This Canadian design duo spent time working with Herzog & de Meuron before returning to home soil. In 2014 they first installed their Line Garden as part of the International Garden Festival, in Grand-Métis, Québec, and over the past three summers the piece has evolved, this year relaunching as a vertical canopy full of colour and pattern.
The fourth edition of Passages Insolites (Unusual Passages) has brought to Quebec City a collection of nine playful and intriguing installations that explore the concept of passage. Among the works by visual artists and architecture collectives is this bright pink throughway that cuts a new path across the “moat” and through the 17th-century royal battery at the edge of the St. Lawrence River.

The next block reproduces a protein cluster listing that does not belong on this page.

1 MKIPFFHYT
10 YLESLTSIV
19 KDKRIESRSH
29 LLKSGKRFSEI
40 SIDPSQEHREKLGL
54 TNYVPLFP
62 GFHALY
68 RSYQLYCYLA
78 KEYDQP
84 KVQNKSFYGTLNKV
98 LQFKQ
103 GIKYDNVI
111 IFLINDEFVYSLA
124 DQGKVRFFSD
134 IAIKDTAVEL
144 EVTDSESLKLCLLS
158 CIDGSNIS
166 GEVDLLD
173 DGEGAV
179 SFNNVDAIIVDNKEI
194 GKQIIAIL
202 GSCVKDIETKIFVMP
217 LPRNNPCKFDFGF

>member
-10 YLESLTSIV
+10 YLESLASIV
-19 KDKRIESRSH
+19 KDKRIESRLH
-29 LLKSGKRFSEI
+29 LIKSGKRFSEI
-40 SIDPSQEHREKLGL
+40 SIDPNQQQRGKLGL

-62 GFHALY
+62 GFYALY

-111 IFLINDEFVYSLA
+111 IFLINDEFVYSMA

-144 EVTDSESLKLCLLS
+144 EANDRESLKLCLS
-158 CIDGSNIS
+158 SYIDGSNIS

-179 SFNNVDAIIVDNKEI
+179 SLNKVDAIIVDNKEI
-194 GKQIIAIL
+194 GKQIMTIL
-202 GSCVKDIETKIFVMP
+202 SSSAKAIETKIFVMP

French art direction platform Ill-Studio and fashion label Pigalle teamed up with Nike to bring new life to this awkward urban space. They transformed the oddly shaped lot, crammed amidst a row of buildings in the 9th arrondissement of Paris, into a rubber-floored basketball court in a vivid palette of pinks, blues and oranges.
This annual festival inserts new works from young architects into the historic courtyards of Montpellier’s private hotels, giving the public a chance to explore the city’s hidden architectural gems, as well as new talent. Among 12 works on show this past June was La Madeleine, a three-metre-square structure that Atelier Micromega built from 2,500 colourful plastics bricks, and Lucía Martínez and Raquel Durán’s Immersion, which filled a space with 500 cherry red balloons.
This sunny yellow sculpture complements its palm tree neighbours at a new public plaza in southern Florida. The permanent art installation marks the entrance to the new Pembroke Pines Civic Center and City Hall, a complex that incorporates a performing arts hall and art gallery. It also offers shade in the day time and is lit up with a programmable LED system at night.